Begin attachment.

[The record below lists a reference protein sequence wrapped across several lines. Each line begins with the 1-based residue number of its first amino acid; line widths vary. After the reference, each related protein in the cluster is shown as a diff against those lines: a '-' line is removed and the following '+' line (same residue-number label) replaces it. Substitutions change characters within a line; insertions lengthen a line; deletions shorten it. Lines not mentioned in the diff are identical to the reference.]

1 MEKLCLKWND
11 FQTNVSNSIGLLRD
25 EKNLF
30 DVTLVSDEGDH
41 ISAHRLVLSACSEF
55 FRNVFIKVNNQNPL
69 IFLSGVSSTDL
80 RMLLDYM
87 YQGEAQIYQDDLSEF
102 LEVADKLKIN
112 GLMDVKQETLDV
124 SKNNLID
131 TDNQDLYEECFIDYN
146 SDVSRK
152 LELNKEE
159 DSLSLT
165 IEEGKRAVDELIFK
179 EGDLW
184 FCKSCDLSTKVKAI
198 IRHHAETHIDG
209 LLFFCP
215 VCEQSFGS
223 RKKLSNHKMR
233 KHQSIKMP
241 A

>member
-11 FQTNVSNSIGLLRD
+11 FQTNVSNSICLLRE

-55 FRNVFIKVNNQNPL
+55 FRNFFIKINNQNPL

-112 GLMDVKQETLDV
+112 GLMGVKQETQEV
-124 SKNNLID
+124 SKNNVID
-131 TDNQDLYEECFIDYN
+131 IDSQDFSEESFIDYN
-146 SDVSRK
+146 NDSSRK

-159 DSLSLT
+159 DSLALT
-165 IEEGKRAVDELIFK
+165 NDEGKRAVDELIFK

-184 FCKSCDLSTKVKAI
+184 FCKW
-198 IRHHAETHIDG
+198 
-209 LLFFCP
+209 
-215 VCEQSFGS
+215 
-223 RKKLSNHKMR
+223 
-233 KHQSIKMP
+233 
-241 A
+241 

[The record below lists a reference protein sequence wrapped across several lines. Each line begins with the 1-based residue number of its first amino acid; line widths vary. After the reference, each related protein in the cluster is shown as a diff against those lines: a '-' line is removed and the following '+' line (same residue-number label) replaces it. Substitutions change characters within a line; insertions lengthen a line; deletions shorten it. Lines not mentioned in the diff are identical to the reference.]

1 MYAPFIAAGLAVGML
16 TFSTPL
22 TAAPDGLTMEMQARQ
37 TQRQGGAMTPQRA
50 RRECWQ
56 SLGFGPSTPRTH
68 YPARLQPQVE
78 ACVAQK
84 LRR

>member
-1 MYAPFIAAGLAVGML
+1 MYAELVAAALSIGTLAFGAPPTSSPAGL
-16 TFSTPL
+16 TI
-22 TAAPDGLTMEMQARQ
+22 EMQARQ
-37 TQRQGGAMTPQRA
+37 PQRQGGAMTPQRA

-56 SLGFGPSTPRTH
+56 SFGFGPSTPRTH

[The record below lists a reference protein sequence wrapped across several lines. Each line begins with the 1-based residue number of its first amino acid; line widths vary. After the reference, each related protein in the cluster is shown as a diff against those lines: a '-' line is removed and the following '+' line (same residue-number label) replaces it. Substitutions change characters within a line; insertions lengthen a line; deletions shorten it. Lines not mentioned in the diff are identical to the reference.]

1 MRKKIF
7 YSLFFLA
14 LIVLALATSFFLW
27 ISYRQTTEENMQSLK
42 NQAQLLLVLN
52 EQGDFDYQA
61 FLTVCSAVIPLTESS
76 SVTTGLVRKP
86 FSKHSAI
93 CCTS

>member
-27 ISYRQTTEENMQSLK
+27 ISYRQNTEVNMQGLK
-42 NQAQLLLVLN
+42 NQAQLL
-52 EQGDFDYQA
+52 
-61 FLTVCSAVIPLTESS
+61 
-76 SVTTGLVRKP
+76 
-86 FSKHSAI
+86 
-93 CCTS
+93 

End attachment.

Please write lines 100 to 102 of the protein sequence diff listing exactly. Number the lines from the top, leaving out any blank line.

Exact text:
+76 
-86 FSKHSAI
+86 